YOU REALLY DON'T WANT TO HEAR about this, and I don't blame you, but Lamar Alexander was in Washington last week, less than two weeks after Election Day. The former governor and presidential candidate was making the rounds, giving speeches, granting interviews, meeting with former and future political and financial supporters. What he was doing, in other words, was running for president. And he is not alone. Steve Forbes, Dan Quayle, Jack Kemp, Phil Gramm, and others are gearing up, dipping their toes in the water, sniffing the winds, preparing their hats to toss in the ring, and causing a trainwreck, a tornado, of mixed metaphors. They're not giving themselves a break, and worse, they're not giving us a break, either. You might say that the race is on even before Bob Dole's body is cold, except Bob Dole's body was never warm.
Normal people may think Election Day was twenty days ago, but for the presidential professional Election Day is actually 1,400 days from now. There is no time to waste. Within days of Dole's defeat Phil Gramm was making calls to supporters in Iowa -- "just checking in," as one put it -- and to "money men" throughout the South. Steve Forbes was launching a new "message tank," as opposed to think tank, called "Americans for [prepare yourself] Hope, Growth and Opportunity." Dan Quayle was hosting an evening reception in Washington for House Republican freshmen and sophomores to talk about, you know, the congressional agenda.
What they prefer not to talk about, however -- at least for the record -- is 2000. Even the presidential pros realize it might seem a bit vulgar at so early a date, and for this we can at least be grateful. Lamar Alexander has been more candid than most. On November 6, while Dole slept it off in his Watergate apartment and his campaign staffers were packing boxes back at headquarters, Lamar was up early, placing two long-planned conference calls, one to political supporters, the other to financial supporters. Inquiries were made to old staffers to see whether they will once again Come On Along!
"I'm very likely to be a candidate," he confessed to the Memphis Commercial Appeal the next day. In case anybody missed it, Alexander immediately mailed a copy of this Commercial Appeal story to all his supporters. And suddenly -- mysteriously! -- bumperstickers began appearing in New Hampshire that bore Alexander's trademark plaid and the legend: 2000! (exclamation point in the original).
Alexander has good reason to move quickly. The Great Mentioner is even now mentioning his fellow Tennessean, Sen. Fred Thompson, as a possible presidential contender for 2000. Thompson was reelected on November 5 with 61 percent of the vote. An RNC official from Memphis told the Commercial Appeal, "Alexander has a base of support. The problem he faces is that Fred Thompson is frankly much more charismatic." (More charismatic than Lamar Alexander?) Tennessee, though a perfectly fine state in many respects, probably isn't rich enough to support two presidential candidates -- or three, assuming Al Gore makes a run. With his early telephoning, Alexander hopes to freeze in place any financial backers who might otherwise be seduced by the Thompson come-hither. (The stakes are high. In a list of the ten most generous zip codes for campaign donations in 1996, three were in Nashville -- all of them milked by Alexander till they mooed with pain.)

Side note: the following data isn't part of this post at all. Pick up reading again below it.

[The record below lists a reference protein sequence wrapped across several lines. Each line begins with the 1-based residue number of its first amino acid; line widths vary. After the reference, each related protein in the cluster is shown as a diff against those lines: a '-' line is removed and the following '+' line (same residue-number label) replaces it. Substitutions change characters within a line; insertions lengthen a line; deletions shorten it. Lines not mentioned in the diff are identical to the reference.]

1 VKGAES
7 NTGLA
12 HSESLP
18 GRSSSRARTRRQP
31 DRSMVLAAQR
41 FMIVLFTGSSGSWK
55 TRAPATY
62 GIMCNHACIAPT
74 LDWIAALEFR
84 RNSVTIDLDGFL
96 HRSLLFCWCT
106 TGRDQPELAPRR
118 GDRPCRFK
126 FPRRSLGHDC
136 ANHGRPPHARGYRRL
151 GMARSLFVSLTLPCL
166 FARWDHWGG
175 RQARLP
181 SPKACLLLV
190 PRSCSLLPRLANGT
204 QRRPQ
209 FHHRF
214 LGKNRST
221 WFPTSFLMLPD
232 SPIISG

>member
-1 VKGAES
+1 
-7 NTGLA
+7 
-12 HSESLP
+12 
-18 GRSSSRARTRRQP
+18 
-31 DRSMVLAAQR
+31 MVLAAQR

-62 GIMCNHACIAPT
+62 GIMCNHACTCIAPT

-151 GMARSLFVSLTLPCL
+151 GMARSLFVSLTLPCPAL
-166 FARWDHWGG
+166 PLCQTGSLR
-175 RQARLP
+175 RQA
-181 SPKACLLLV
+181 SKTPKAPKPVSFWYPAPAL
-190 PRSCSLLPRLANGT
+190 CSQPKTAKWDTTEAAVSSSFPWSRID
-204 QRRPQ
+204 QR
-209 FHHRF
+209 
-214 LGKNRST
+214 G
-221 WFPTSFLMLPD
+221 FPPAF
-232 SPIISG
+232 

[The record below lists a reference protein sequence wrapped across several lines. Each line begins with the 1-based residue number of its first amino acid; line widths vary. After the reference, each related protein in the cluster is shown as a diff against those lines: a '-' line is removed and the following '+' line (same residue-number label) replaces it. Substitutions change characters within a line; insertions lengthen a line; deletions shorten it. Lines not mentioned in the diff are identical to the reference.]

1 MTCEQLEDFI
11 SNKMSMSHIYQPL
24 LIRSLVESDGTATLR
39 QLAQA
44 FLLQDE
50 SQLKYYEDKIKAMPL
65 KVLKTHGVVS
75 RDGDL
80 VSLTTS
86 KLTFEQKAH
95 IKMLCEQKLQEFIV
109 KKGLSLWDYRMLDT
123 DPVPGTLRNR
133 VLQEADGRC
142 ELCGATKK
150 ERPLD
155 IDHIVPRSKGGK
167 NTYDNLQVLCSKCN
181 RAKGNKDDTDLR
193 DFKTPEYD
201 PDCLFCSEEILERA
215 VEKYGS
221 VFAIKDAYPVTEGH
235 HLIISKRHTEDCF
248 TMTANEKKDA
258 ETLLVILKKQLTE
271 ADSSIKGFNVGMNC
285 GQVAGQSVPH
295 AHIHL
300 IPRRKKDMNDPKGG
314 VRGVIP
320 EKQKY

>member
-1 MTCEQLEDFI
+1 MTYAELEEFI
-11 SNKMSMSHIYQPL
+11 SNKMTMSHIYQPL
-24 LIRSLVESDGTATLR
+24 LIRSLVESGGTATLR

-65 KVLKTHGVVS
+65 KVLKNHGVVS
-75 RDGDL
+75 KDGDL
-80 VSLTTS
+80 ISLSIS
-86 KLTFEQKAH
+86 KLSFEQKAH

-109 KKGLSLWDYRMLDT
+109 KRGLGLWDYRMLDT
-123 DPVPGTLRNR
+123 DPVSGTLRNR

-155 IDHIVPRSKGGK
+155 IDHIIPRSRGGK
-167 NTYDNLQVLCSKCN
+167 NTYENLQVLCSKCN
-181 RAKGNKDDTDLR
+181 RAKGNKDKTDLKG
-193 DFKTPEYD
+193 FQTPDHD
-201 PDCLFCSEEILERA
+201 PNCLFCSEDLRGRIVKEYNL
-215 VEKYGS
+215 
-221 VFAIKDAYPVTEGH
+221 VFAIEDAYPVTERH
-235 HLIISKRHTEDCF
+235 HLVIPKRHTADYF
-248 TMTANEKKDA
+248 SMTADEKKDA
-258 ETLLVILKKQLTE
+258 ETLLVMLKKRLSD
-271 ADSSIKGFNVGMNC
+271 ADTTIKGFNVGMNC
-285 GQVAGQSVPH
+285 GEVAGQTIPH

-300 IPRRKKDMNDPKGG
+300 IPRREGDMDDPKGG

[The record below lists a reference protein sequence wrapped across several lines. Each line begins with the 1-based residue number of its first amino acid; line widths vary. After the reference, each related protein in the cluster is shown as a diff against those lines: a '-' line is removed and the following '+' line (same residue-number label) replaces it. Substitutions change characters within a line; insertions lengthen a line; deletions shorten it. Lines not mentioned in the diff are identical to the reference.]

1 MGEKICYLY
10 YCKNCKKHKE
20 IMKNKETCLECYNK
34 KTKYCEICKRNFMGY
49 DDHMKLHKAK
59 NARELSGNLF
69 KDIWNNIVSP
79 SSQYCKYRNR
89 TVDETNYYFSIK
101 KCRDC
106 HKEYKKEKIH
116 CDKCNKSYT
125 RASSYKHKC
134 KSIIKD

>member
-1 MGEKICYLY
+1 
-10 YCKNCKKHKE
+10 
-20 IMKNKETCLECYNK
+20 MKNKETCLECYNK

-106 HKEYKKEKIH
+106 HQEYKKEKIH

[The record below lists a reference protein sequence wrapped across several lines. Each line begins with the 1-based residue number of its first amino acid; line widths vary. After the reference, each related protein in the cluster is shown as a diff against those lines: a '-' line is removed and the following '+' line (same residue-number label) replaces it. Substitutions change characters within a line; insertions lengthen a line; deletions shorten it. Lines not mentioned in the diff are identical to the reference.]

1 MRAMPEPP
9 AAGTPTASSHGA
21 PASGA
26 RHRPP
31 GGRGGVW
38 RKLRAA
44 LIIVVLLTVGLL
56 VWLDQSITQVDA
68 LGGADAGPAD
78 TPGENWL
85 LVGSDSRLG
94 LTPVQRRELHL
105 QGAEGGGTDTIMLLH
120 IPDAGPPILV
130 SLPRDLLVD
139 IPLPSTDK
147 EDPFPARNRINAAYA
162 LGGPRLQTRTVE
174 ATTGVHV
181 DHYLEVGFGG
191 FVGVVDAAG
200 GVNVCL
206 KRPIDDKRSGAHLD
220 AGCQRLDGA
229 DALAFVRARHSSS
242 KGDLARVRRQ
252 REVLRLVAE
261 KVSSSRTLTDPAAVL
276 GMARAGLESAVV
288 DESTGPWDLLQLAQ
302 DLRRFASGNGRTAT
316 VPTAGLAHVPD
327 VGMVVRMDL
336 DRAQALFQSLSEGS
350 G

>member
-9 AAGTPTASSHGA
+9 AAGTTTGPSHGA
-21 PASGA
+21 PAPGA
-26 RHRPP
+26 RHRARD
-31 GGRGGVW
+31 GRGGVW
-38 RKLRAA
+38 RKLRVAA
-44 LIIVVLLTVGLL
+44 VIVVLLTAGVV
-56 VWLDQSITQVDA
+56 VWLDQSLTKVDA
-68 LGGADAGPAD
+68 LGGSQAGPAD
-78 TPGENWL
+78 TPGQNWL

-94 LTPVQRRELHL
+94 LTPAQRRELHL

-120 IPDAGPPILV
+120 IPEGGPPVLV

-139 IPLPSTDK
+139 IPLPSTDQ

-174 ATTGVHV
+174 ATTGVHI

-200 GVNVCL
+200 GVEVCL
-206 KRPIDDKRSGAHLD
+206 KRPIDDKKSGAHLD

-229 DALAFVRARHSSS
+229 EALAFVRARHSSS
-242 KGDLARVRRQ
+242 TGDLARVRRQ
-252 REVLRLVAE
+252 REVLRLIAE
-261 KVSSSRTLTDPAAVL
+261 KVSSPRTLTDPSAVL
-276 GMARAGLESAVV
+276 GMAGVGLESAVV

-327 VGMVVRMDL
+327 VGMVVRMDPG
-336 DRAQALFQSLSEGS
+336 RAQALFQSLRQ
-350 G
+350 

It may seem ludicrous that the 2000 campaign is already underway, but the reality is more ludicrous still: The 2000 campaign has been underway for months. It was merely disguised as the 1996 campaign. You will be further shocked to discover that many of the potential Republican candidates concentrated their post-convention work in New Hampshire and Iowa. Alexander, Quayle, Kemp, and Forbes all found reason to travel there -- Alexander even campaigned for members of the New Hampshire House of Representatives, of whom there are 400, roughly half the population of the state. For his part, Forbes traveled to more than 40 states from July to November, attended 430 individual events, and did 760 interviews, on behalf of other Republican candidates. And each of those candidates, win or lose, received a call from Forbes himself the day after the election. Just checking in.
But no one was a more selfless campaigner than Quayle. "He worked his tail off -- especially in the South," says one southern GOP operative. "He's got chits everywhere." And he was just as tireless on Wednesday, November 6, phoning every House freshman with congratulations or condolences. Through his political action committee, Campaign America, Quayle donated money to candidates, as did Alexander through his PAC, the Republican Fund for the '90s. Soon there will be many Republican funds for the '90s. Kemp has told colleagues that he'll start up a PAC; so too Forbes, so too Gramm. If they don't move quick, all the good names will be taken.
But what, you probably weren't going to ask, about Pat Buchanan? Characteristically, Buchanan is going his own way. Former aides assume he'll try again in 2000 -- he too campaigned widely and selflessly this fall -- but since November 5 he's been holed up in the basement of his Virginia home, writing a book about the history of American foreign and trade policy. It's a bizarre image: a potential presidential candidate, hunched in front of a word processor, surrounded by scholarly books, writing a manifesto to clarify his thinking on the great issues of American history. What a loser.
by Andrew Ferguson